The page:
SEP 13, 2019
Comprehensive Ophthalmology, Cornea/External Disease, Neuro-Ophthalmology/Orbit, Retina/Vitreous
A weekly roundup of ophthalmic news from around the web.
Your pupils’ response to a brain teaser may warn of Alzheimer disease later in life, scientists reported in the Neurobiology of Aging. Pupil dilation during mind-boggling tasks is driven by a cluster of neurons in the brainstem—the same cluster where defective Tau proteins start piling up in the years preceeding Alzheimer disease. To explore this connection, the team asked healthy, middle-aged adults to recall a series of 9-digit number sequences. Those with a high genetic risk of Alzheimer disease showed greater pupil dilation during the task than those with low risk, suggesting that cognitive tests could someday uncover the disease before the first signs of decline. UC San Diego Health
ProQR Therapeutics has unlocked fast-track status for their autosomal dominant retinitis pigmentosa drug, QR-1123. The FDA approved a phase 1/2 trial to see if intravitreal injections of QR-1123 squelch toxic versions of the rhodopsin protein, allowing healthy versions to run the show. There are no existing treatments for the condition, so the RNA drug is first in line to fill that gap. ProQR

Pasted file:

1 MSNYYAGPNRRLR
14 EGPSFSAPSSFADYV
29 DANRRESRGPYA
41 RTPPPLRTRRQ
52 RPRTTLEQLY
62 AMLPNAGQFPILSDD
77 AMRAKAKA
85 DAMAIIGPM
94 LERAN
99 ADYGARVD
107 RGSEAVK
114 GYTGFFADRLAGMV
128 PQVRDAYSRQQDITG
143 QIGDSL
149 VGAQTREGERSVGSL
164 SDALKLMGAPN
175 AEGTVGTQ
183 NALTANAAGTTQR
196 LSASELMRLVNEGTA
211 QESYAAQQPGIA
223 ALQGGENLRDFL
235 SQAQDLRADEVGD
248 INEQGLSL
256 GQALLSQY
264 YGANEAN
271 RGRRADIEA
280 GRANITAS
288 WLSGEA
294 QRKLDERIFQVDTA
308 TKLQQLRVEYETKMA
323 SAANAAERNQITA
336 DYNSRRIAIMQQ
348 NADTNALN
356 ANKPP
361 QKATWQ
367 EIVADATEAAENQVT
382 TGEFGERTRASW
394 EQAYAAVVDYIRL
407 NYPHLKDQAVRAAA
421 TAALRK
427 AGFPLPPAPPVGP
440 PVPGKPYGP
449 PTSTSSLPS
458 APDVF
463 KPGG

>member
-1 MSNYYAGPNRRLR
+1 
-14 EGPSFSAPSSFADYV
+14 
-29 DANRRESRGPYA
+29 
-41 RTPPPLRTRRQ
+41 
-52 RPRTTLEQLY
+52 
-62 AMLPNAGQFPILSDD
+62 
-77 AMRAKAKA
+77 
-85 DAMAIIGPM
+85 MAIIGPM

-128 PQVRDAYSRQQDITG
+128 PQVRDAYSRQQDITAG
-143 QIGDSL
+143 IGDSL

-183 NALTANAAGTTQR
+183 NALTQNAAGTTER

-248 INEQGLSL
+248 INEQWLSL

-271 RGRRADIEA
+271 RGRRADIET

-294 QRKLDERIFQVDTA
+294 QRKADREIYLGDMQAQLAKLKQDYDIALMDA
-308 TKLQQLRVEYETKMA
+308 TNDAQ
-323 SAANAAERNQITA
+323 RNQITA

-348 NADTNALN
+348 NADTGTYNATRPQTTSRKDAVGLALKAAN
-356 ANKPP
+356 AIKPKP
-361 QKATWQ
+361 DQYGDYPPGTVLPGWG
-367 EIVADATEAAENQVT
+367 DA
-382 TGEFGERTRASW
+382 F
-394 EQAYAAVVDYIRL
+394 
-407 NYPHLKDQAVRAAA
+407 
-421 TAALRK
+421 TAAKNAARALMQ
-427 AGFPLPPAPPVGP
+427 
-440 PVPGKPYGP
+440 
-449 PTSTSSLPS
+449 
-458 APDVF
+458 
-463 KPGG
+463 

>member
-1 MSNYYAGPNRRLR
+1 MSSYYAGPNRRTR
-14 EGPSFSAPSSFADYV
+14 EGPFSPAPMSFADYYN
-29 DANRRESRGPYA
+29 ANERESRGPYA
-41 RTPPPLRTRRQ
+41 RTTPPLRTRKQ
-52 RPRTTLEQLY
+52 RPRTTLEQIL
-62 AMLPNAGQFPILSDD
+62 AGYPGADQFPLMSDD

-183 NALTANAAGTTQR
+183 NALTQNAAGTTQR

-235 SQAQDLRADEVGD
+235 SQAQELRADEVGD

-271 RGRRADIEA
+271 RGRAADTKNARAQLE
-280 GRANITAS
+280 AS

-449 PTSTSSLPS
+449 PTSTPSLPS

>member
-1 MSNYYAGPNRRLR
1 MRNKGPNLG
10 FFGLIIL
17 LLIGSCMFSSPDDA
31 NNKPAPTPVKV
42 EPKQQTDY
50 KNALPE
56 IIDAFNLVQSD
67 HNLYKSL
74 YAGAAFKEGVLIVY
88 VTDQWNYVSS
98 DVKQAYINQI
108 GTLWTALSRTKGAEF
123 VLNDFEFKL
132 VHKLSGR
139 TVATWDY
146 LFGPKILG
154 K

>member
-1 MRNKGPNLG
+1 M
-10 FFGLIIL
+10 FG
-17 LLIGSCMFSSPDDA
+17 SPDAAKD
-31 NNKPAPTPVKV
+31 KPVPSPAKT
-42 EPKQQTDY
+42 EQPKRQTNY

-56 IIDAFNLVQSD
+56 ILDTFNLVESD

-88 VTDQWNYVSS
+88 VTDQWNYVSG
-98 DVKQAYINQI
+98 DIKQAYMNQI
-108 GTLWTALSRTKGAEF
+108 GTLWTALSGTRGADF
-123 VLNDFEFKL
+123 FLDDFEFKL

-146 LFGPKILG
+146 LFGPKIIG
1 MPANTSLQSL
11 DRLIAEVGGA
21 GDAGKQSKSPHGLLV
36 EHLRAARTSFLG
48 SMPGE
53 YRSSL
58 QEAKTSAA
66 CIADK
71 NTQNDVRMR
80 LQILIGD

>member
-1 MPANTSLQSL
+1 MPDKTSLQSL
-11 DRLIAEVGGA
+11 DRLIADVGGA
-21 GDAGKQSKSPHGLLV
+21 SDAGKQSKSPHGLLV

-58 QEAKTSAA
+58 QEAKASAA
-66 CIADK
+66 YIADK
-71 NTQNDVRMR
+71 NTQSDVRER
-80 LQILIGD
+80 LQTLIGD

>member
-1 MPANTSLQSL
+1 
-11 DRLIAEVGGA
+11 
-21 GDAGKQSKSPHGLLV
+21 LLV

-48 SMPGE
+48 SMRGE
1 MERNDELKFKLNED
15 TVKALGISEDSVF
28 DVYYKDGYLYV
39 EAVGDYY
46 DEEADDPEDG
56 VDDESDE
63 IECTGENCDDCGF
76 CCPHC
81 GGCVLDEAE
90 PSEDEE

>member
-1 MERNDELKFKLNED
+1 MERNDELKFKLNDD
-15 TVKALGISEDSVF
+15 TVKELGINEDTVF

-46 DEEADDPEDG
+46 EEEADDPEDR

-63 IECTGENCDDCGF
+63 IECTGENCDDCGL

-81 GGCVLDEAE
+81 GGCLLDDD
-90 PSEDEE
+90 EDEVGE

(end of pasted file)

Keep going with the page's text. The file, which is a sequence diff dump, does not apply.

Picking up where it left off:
The FDA also accelerated their review of Horizon Therapeutics’ teprotumumab for thyroid eye disease. The move shortens the approval process from 10 months to 6, in response to phase 2 and 3 findings that patients treated with the monoclonal antibody showed promising improvements in proptosis, double vision and quality of life. If approved, teprotumumab could become the first FDA-approved medicine for active thyroid eye disease. Horizon Therapeutics
Google has banned ads for unproven stem cell therapies, like those that blinded 3 patients with AMD (shown above) in recent years. “Untested, deceptive treatments” can endanger consumers, the company explained. “These treatments can lead to dangerous health outcomes and we feel they have no place on our platforms.” The ban includes treatments with emerging clinical and scientific evidence, but insufficient data to support widespread use. Google
Encouraging findings emerged from a phase 1 study of Oxurion NV’s diabetic macular edema drug. A single intravitreal injection of THR-149 improved BCVA by 7.5 letters within 14 days, the company reported, and the benefits persisted for at least 3 months. Investigators tested 3 ascending doses of the plasma kallikrein inhibitor in 12 people with center-involved DME. No safety or toxicity concerns emerged. Oxurion NV